In this episode, James talks to Michelle Crawford, Chief Conversationalist of Being More Human. Michelle sheds light on the power of good leadership. People often forget that leadership and management is a technical capability and shares tips to help listeners develop that skill.
We also look at how the best leaders have excellent strategic thinking capabilities and embrace ambiguity. We discuss your genius zone, where you are most efficient, and how to identify and assist your team to work in that zone, too.
Michelle then dives into her experiences with start ups; culture building, developing a sales funnel, managing multiple priorities and identifying high-performers.
This podcast is for anyone interested in start-ups, leadership or culture. We hope you enjoy the show!
Welcome to another episode of the NewyTechPeople podcast. On today’s episode, we have Michelle Crawford, chief conversationalist of Being more Human. Welcome, Michelle.
Thanks. Thanks for the invite, Jimmy. Not a problem.
You’re a little bit of a different background than most of the people we have on the podcast. Most of the people we have on the podcast, definitely more technical, more technology focused. You come at it from a different angle, but work quite closely with a lot of technology leaders.
So really interested to get your opinion on what you see in the market and different aspects of that. But for those of our listeners who don’t know who you are, give us a bit of an overview. Sure.
So I’m Michelle Crawford, and I’m the chief conversationalist at being more human. And being more human is a consulting company that is focused on helping everybody to reach their human potential in every way that that means in the biggest picture. Nice.
So you work with a lot of spend most of my time working with CEOs and C suite executive business leaders, and we also work more broadly across the rest of the companies that we work with as well. But different consultants do that and we use different tools for that. Awesome.
Yeah. Technology is an interesting one. People growing the technology careers can either go one or two ways.
Either stay really technical and grow the careers, strong technical and become like technical experts. That used to be an angle where you had to be the team manager to earn really good management, good money, whereas these days you could actually stay super technical and earn really good wicket. Or you go the team management route, which is getting less hands on with the technology and more people management, leadership, that type of thing.
So I think that angle is really interesting, one where you might be able to provide some insights today for the people who are aspiring to go down team management and leadership routes. Is there any general advice when you’re starting to manage people, starting to manage teams, that people should take any learnings, any trainings, any general advice for people as they start that career that they should be looking into? I think the most basic and potentially obvious, but you don’t talk about it element to leadership is actually just to like people, to genuinely be a people person and want to spend time with people and talk to them, understand what makes them tick, understand how to engage and how to connect with people and how to get the best out of them and liking them is a great first step toward that. Yeah.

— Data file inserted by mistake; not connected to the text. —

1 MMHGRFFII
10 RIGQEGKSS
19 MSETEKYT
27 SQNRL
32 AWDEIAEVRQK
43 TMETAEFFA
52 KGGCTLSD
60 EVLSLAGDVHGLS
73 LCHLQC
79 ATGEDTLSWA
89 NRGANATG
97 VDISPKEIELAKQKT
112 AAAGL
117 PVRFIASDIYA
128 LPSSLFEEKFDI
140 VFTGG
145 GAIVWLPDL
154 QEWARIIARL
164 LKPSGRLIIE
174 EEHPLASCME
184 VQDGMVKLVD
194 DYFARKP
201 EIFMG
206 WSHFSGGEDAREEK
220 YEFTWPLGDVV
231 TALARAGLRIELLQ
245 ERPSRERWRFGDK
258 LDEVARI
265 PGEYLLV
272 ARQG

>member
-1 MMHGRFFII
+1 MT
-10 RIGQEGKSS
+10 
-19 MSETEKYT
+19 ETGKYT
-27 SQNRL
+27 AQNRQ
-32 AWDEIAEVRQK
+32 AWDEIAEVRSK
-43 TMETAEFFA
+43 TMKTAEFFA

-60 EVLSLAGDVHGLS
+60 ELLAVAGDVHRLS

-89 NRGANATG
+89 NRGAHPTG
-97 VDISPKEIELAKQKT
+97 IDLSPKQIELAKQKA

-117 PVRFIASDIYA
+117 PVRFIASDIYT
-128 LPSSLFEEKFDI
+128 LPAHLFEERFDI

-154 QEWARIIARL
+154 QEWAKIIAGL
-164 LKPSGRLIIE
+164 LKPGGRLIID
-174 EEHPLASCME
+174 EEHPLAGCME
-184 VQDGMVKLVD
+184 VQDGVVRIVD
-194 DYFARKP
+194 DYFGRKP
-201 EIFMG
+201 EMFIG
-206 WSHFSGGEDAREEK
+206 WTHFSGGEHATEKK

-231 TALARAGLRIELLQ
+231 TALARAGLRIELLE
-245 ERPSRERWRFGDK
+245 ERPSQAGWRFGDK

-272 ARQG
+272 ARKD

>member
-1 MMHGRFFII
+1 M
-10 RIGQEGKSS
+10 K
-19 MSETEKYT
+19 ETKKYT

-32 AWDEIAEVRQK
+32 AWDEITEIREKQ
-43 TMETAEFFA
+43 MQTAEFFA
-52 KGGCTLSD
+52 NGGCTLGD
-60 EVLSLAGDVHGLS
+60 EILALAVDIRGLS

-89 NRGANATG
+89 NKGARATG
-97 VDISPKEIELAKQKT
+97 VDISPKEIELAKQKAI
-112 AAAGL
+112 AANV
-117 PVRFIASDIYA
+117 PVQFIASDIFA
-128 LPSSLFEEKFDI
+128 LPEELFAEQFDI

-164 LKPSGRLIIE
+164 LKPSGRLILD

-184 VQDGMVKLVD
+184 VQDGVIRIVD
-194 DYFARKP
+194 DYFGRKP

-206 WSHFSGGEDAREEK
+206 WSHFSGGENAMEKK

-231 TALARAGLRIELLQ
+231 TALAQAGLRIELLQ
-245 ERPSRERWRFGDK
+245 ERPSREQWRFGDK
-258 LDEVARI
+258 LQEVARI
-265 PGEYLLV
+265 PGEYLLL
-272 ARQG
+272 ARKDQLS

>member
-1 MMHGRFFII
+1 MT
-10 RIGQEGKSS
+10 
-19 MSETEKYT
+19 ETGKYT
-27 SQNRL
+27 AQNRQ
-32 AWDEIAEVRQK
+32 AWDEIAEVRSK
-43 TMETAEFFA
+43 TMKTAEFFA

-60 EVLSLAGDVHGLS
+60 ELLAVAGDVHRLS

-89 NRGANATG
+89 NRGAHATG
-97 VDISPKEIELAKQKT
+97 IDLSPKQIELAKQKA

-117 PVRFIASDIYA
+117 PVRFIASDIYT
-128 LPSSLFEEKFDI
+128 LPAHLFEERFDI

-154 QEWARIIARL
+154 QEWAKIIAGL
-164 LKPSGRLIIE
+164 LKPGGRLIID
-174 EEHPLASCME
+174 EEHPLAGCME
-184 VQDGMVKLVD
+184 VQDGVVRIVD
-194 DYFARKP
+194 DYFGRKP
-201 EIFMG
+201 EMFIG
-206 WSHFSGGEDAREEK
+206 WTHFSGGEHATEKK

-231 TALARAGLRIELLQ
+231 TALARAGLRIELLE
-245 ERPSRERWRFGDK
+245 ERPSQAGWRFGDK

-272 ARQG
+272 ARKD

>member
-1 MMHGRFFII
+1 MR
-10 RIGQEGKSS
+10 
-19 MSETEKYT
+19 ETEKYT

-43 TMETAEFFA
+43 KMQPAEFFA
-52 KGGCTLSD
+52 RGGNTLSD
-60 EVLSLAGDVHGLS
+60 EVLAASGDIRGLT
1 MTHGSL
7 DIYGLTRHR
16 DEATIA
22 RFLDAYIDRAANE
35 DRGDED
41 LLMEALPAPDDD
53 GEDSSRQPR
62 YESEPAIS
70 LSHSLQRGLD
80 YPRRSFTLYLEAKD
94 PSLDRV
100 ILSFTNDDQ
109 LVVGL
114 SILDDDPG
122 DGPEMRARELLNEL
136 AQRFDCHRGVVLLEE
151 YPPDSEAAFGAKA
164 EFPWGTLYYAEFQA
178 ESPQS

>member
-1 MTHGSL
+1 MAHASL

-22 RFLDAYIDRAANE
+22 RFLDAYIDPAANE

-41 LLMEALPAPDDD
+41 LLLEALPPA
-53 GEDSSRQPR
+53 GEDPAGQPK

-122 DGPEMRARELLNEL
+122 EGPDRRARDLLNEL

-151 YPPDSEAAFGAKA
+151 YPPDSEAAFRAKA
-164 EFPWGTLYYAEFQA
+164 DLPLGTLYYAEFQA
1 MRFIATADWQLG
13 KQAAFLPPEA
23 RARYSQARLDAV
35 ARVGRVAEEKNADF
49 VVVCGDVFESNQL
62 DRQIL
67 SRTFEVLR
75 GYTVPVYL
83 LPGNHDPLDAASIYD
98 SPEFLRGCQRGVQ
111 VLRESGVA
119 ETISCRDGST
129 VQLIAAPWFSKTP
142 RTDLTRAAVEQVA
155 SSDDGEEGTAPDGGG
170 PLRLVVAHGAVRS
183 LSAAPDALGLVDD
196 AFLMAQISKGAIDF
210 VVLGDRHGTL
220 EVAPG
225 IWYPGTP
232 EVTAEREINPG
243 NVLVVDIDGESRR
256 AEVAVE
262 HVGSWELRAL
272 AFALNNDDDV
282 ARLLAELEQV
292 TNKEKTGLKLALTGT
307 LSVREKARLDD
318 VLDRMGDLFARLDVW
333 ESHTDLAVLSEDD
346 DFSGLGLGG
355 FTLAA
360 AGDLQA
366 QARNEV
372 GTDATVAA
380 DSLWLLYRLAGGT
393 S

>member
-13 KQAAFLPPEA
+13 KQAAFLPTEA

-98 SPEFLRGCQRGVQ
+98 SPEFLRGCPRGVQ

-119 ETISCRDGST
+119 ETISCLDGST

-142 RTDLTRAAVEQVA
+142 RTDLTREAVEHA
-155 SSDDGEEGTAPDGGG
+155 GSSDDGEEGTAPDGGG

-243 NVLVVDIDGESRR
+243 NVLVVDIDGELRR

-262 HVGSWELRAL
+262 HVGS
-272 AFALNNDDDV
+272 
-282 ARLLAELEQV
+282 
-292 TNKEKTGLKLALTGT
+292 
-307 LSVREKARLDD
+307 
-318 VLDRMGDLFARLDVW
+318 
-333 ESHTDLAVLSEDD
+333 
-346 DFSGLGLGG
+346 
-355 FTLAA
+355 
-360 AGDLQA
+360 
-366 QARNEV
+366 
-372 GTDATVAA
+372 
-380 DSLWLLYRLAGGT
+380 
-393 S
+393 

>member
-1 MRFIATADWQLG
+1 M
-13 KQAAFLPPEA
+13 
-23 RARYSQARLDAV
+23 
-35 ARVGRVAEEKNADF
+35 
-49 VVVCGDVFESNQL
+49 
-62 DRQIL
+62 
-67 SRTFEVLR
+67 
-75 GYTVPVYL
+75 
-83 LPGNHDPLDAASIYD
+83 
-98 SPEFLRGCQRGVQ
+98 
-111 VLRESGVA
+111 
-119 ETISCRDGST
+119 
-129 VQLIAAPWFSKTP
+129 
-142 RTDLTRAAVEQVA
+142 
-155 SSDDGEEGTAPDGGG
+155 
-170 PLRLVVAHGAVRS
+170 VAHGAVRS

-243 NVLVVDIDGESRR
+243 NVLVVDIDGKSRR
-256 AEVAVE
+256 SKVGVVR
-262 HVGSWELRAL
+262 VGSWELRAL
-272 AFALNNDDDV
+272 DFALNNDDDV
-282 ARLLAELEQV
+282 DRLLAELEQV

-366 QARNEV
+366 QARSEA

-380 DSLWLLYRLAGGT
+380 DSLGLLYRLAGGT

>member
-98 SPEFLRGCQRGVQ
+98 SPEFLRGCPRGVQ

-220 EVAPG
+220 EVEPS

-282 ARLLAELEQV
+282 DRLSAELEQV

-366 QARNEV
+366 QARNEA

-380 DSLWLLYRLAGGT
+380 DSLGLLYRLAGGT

So if you’re not a people person, you don’t genuinely get a buz out of that. Managing people on a day to day basis is probably not going to be something you enjoy. Probably not.
You probably should stay in the technical space and not manage or lead people. Yeah. Which I think is a very relevant piece of information.
I think it’s something that everyone used to think. You have to manage people, you have to manage teams to have a successful career, and it’s just not the case, and it’s not for everyone. It’s a particular skill set.
Just like being technical is a skill set. That’s right. And people forget that leadership and management and humans is a technical capability.
And what happens all over Australia, and this is just not in the technical area, but even in law and accounting and a whole bunch of other professions, is you are technically great at what you do, so therefore you get promoted to leadership and management positions. And we’re just setting people up to fail because they haven’t had the skills, the capability building. They actually don’t know how to do it, but suddenly they’re in a situation where they do have to do it and it can be tough.
Okay. If somebody’s in that situation, they’ve been promoted into a role straight up, and it might not be their gem, it might not be where they want to be, but they’re in a company. No one else is in that role.
They don’t have budget brings somebody else in externally that they’ve been promoted into that rOle. If it’s not something that comes naturally to you, what are some of the first things that people might be able to do to help grow in that space? I think the first big one is to make sure that you’re always having one on ones with your team members, to make sure that you carve out some time each week, each month, whatever it might be, to regularly sit down with the people in your team to get to know them, get to understand them, work out what’s not working for them. Because ultimately, as their leader and their manager, you should be removing any obstacles from where they are so that they can perform at their best.